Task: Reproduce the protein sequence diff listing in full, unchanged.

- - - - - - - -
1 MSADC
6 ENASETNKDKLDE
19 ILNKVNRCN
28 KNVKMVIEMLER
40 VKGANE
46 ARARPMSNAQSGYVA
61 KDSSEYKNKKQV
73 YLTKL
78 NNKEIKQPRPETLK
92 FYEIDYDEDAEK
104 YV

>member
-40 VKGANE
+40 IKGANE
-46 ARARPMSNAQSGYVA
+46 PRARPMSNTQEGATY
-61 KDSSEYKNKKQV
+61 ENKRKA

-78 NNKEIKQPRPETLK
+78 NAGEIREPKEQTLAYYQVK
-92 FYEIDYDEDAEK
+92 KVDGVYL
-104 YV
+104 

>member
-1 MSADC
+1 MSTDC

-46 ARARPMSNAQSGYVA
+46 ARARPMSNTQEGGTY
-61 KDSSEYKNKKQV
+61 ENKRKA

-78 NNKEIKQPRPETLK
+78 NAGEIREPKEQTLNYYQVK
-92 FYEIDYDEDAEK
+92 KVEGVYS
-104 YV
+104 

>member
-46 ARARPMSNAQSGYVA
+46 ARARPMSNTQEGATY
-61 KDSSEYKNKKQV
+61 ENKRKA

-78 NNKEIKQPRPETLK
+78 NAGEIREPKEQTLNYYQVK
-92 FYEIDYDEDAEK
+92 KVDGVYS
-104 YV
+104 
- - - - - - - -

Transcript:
1 MSADC
6 ENASETNKDKLDE
19 ILNKVNRCN
28 KNVKMVIEMLER
40 VKGANE
46 ARARPMSNAQSGYVA
61 KDSSEYKNKKQV
73 YLTKL
78 NNKEIKQPRPETLK
92 FYEIDYDEDAEK
104 YV

>member
-40 VKGANE
+40 IKGANE
-46 ARARPMSNAQSGYVA
+46 PRARPMSNTQEGATY
-61 KDSSEYKNKKQV
+61 ENKRKA

-78 NNKEIKQPRPETLK
+78 NAGEIREPKEQTLAYYQVK
-92 FYEIDYDEDAEK
+92 KVDGVYL
-104 YV
+104 

>member
-1 MSADC
+1 MSTDC

-46 ARARPMSNAQSGYVA
+46 ARARPMSNTQEGGTY
-61 KDSSEYKNKKQV
+61 ENKRKA

-78 NNKEIKQPRPETLK
+78 NAGEIREPKEQTLNYYQVK
-92 FYEIDYDEDAEK
+92 KVEGVYS
-104 YV
+104 

>member
-46 ARARPMSNAQSGYVA
+46 ARARPMSNTQEGATY
-61 KDSSEYKNKKQV
+61 ENKRKA

-78 NNKEIKQPRPETLK
+78 NAGEIREPKEQTLNYYQVK
-92 FYEIDYDEDAEK
+92 KVDGVYS
-104 YV
+104 